The Last Hour.
The same as other nights. No dying moans?
Disturb the darkness; only mournfully
The winter rain drips slowly o'er the stones.
The whole house sleeps, I only watch and wait,
Through the last hour of the hoary year,
To con the last line of this leaf of fate,___
This record, blotched and blurred by many a tear.
The leaf shall turn at midnight; nevermore
Shall human deed or passion mark its face.
And none may change it, though repenting sore,
We write at will___ah, would we might erase!
Come, good resolves. This hour is left to make
Strong promises to cast out every sin,
And solemn vows great things to undertake;___
But there's the year ahead to break them in.
We all are weak; yet, counting on our strength,
We lay our plans like Titans,___we, so small!
We seek to execute, and find at length,
We do but pigmies' work___or none at all.
Well, be it so. Better to strive in vain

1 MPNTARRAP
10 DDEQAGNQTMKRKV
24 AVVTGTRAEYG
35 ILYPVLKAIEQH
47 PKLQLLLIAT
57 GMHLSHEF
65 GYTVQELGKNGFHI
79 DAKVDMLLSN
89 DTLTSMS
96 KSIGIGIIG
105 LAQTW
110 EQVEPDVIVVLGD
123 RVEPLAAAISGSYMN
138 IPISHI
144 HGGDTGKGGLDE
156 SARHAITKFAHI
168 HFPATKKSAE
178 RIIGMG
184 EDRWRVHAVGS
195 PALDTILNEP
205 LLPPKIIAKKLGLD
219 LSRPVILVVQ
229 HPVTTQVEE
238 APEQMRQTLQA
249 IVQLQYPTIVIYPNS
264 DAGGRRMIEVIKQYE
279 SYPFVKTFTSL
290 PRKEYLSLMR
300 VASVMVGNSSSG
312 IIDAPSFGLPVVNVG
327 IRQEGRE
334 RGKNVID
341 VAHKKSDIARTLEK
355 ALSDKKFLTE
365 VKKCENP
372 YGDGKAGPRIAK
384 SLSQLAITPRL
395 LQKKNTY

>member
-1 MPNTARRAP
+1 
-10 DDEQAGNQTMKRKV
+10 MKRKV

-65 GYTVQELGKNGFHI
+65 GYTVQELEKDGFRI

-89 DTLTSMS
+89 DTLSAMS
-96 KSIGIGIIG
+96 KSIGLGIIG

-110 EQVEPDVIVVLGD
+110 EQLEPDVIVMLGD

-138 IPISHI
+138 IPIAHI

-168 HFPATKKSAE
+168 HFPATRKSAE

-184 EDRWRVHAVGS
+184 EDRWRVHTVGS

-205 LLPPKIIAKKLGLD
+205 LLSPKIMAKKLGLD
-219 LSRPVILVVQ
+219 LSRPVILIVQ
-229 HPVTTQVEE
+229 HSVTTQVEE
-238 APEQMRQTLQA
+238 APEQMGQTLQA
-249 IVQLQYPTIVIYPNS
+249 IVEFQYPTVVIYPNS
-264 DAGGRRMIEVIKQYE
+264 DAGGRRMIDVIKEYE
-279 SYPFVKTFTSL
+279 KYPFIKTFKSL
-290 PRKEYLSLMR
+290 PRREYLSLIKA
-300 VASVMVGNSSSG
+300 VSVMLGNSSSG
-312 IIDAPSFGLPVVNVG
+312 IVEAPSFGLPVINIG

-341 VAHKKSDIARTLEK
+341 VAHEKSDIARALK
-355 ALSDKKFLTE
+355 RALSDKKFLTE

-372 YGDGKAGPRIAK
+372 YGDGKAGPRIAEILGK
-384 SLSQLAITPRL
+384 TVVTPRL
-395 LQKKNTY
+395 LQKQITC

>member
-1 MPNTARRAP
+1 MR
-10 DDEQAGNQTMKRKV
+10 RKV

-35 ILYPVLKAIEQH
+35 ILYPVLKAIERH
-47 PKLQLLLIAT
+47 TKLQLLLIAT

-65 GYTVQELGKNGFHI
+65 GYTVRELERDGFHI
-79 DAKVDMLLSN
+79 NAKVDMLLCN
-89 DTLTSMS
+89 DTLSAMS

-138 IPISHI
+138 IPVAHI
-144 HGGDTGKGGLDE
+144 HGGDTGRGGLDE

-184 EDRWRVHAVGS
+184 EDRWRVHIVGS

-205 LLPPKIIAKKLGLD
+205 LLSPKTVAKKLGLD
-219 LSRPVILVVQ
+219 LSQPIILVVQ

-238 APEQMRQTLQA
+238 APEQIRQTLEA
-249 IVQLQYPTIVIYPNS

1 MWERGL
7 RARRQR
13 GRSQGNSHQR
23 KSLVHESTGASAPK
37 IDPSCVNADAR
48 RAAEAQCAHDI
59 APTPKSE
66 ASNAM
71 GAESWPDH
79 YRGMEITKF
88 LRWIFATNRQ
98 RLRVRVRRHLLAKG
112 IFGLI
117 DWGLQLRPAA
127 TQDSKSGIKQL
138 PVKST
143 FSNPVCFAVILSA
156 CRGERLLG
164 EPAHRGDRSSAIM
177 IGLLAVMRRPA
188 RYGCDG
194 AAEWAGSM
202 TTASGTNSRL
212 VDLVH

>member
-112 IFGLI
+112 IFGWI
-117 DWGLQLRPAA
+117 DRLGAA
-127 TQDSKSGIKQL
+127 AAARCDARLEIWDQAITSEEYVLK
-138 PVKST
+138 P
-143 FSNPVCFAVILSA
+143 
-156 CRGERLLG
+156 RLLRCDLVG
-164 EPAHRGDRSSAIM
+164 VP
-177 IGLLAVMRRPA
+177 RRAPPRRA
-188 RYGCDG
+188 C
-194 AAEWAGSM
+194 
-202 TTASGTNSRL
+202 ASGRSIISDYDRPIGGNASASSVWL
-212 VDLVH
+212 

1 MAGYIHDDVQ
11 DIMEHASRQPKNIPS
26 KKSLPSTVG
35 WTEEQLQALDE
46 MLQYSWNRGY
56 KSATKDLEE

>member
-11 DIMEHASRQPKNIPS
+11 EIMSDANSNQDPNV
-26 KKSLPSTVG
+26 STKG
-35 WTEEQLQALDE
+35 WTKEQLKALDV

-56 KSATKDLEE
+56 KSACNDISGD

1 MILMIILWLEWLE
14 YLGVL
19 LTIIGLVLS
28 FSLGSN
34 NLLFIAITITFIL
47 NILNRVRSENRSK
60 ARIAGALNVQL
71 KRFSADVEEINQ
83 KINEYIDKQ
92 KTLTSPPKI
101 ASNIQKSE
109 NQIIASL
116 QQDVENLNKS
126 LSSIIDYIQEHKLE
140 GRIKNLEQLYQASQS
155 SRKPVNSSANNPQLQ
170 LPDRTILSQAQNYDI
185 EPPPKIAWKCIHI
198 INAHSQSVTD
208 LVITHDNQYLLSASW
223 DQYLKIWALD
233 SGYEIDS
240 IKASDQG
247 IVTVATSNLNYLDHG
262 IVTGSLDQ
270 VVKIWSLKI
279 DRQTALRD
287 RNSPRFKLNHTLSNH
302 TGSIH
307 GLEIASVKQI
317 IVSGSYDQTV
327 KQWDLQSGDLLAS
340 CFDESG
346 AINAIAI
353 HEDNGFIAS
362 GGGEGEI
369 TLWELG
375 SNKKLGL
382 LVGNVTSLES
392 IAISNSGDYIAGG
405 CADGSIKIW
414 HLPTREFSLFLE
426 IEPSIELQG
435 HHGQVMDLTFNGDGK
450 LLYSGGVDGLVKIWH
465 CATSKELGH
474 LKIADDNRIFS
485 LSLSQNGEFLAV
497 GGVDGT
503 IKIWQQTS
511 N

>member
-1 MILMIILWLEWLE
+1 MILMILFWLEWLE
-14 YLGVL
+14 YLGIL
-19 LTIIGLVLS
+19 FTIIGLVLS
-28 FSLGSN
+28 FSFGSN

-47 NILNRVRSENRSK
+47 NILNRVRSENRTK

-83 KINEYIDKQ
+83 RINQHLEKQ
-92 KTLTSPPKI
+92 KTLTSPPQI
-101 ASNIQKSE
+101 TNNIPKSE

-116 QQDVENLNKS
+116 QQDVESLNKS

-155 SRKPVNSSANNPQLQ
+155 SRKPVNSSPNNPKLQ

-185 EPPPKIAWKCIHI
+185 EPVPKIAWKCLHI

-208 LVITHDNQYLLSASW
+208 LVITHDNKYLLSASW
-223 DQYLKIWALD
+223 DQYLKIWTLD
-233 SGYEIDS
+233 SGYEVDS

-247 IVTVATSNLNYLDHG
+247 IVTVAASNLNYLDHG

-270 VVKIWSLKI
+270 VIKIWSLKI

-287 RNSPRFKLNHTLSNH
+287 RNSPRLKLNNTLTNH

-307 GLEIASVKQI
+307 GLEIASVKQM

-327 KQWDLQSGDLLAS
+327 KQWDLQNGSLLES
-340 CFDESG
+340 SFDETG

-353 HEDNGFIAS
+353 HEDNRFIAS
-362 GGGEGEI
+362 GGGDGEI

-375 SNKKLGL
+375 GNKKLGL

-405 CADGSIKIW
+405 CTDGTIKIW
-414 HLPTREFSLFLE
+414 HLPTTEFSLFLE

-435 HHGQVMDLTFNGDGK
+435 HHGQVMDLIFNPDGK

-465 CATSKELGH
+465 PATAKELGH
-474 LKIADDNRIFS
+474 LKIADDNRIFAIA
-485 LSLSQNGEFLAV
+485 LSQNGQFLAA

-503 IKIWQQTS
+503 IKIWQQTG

Than to sit, idle; better that we fall
In hidden pitfalls, time and time again,
Than cling like cowards to some sheltering wall.
The years grow shorter; youth slips fast away;
I see upon my brow the prints of care;
My step is growing sober, and to-day
I plucked some threads of silver from my hair.
We all are growing old___like time. 'Tis well
If we gain wisdom as our locks turn gray.
No room for pride; only a slab shall tell___
And that shall crumble___of our little day.
The o'clock strike. So the old year dies,
And so the new is born. I list in vain
For sound or speech___for groans or natal cries;
I hear only the dripping of the rain.
__Ellen P. Allerton.
Walls of Corn and Other Poems
Ellen P. Allerton
(Hiawatha, KS: Harrington Printing Company. 1894)